[7] Woodhead M, Blasi F, Ewig S , et al. Guidelines for the management of adult lower respiratory tract infections. Eur Respir J 2005; 26: 1138-80.
[8] Celli BR, MacNee W. Standards for the diagnosis and treatment of patients with COPD a summary of the ATS/ERS position paper. Eur Respir J 2004; 23(6): 932-46.
[9] Hurst Jr, Vestbo J, Anzueto A , et al. Susceptibility to exacerbation in chronic obstructive pulmonary disease. N Engl J Med 2010; 363: 1128-38.
[10] Hurst Jr, Vestbo J, Anzueto A , et al. Susceptibility to exacerbation in chronic obstructive pulmonary disease. N Engl J Med 2010; 363: 1128-38.
[11] COPD Assessment Test. Available at wwwcatestonlineorg 10 05 2014.
[12] Jones PW. Health status measurement in chronic obstructive pulmonary disease. Thorax 2001; 56: 880-7.
[13] Augusti A, Calverley PMA, Celi B , et al. Characterisation of COPD heterogeneity in the ECLIPSE cohort. Respir Res 2010; 11: 122.
[14] Jones PW, Quirk FH, Baveystock CM. Littlejohns, P. A self-complete measure for chronic airflow limitation - the St George Respiratory Questionnaire. Am Rev Respir Dis 1992; 145: 1321-27.
[15] Reda AA, Kotz D, Kocks JW, Wesseling G, van Schayck CP. Reliability and validity of the clinical COPD questionnaire. Respir Med 2010; 104(11): 1675-82.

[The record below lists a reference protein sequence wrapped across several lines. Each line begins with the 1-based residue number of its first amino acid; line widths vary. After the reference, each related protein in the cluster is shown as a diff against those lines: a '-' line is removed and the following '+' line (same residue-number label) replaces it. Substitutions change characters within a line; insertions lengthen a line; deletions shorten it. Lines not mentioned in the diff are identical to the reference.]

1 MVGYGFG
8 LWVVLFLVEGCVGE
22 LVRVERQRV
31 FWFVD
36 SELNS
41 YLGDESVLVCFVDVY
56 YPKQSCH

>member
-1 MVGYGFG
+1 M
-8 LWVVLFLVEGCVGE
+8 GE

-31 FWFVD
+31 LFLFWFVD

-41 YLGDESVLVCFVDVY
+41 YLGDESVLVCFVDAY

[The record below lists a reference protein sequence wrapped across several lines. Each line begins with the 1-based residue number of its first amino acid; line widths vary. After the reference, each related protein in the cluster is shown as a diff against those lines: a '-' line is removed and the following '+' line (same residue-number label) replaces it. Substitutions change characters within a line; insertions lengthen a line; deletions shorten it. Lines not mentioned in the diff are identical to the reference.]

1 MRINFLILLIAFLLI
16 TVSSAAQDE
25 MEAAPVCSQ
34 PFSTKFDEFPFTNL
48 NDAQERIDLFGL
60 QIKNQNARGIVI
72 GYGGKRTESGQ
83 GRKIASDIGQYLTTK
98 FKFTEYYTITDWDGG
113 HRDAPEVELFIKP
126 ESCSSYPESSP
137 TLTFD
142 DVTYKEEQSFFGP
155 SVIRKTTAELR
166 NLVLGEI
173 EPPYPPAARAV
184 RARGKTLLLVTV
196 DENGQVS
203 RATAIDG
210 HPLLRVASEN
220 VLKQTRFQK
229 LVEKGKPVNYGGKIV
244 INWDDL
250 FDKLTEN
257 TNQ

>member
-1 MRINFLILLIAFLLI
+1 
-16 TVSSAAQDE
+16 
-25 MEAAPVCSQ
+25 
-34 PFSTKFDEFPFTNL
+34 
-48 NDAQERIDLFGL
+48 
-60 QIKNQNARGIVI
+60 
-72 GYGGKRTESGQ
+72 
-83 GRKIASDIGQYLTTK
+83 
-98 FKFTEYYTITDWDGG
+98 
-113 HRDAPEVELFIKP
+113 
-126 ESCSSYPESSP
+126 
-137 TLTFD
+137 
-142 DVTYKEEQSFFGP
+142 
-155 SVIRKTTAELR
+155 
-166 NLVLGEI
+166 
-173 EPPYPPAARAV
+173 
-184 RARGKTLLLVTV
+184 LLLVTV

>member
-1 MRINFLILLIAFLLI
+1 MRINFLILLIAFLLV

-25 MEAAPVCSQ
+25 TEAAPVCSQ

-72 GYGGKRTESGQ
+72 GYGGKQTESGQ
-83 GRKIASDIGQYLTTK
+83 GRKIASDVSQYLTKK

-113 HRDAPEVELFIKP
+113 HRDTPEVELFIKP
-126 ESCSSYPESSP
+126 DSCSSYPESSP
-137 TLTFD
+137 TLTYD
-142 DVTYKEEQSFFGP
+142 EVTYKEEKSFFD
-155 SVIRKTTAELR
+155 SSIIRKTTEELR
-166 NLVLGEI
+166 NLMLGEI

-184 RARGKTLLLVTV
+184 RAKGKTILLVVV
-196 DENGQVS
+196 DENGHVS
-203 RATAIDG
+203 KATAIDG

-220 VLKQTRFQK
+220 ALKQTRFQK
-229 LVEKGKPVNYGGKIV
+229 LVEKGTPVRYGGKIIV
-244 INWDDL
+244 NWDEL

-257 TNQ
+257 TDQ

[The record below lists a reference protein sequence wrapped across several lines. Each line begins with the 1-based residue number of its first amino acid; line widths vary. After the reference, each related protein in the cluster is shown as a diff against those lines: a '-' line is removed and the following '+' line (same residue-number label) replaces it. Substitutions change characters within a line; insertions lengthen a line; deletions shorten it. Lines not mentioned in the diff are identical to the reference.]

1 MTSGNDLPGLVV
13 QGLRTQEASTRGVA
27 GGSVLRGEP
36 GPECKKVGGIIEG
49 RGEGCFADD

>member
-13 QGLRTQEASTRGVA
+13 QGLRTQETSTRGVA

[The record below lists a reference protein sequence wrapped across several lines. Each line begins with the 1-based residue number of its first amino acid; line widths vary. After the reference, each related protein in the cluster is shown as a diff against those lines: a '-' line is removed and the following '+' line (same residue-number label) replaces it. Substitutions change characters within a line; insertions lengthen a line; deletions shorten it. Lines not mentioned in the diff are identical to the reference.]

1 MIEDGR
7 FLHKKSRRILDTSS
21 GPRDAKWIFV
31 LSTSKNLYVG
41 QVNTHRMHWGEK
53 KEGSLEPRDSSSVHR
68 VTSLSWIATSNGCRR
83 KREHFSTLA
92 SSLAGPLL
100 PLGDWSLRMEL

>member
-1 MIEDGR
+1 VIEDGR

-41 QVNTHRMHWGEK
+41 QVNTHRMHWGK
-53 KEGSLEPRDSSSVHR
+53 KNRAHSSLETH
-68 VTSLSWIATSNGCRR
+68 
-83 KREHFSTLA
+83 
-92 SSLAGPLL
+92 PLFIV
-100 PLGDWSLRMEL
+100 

[16] Jones PW, Harding G, Berry P, Wiklund I, Chen W-H, Leidy NK. Development and first validation of the COPD Assessment Test. Eur Respir J 2009; 34: 648-54.
[17] Wiklund I, Berry P, Lu KX, Fang J, Fu C. The Chinese translation of COPD Assessment TestTM (CAT) provides valid and reliable measurement of COPD health status in Chinese COPD patients. Am J Respir Crit Care Med 2010; 181: A3575.
[18] Jones PW, Bruselle G, Dal Negro RW , et al. Properties of the COPD assessment test in a cross-sectional European study. Eur Respir J 2011; 38: 29-35.
[19] Jones PW, Harding G, Wiklund I, et al. Tests of the responsiveness of the Chronic Obstructive Pulmonary Disease (COPD) Assessment TestTM (CAT) following acute exacerbations and pulmonary rehabilitation. Chest 2012; 142(1): 134-40.
[20] Tsiglianni IG, van der Molen T, Moraitaki D , et al. Assessing health status in COPD.A head-to-head comparison between the COPD assessment test 9CAT and the Clinical COPD questionnaire (CCQ). BMC Pulm Med 2012; 12: 20.
[21] Mackay AJ, Donaldson GC, Patel AR, Jones PW, Hurst Jr, Wedzicha JA. Usefulness of the chronic obstructive pulmonary disease assessment test to evaluate severity of COPD exacerbations. Am J Respir Crit Care Med 2012; 185: 1218-24.
[22] Feliz-Rodriguez D, Zudaire S, Carpio C , et al. Evolution of the COPD Assessment Test score during chronic obstructive pulmonary disease exacerbations determinants and prognostic value. Can Respir J 2013; 20(5): 92-7.
[23] Miravitlles M, Garcia-Sidro P, Fernandez-Nistal A, Buendia MJ, de los Monteros MJE, Molina J . Course of COPD assessment test (CAT) and clinical COPD questionnaire (CCQ) scores during recovery from exacerbations of chronic obstructive pulmonary disease. J Health Qual Life Outcomes 2013; 11: 147.
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"There are many scientists who can not afford the rather expensive subscriptions to scientific journals. Open access journals offer a good alternative for free access to good quality scientific information."


Fidel Toldrá
(Instituto de Agroquimica y Tecnologia de Alimentos, Spain)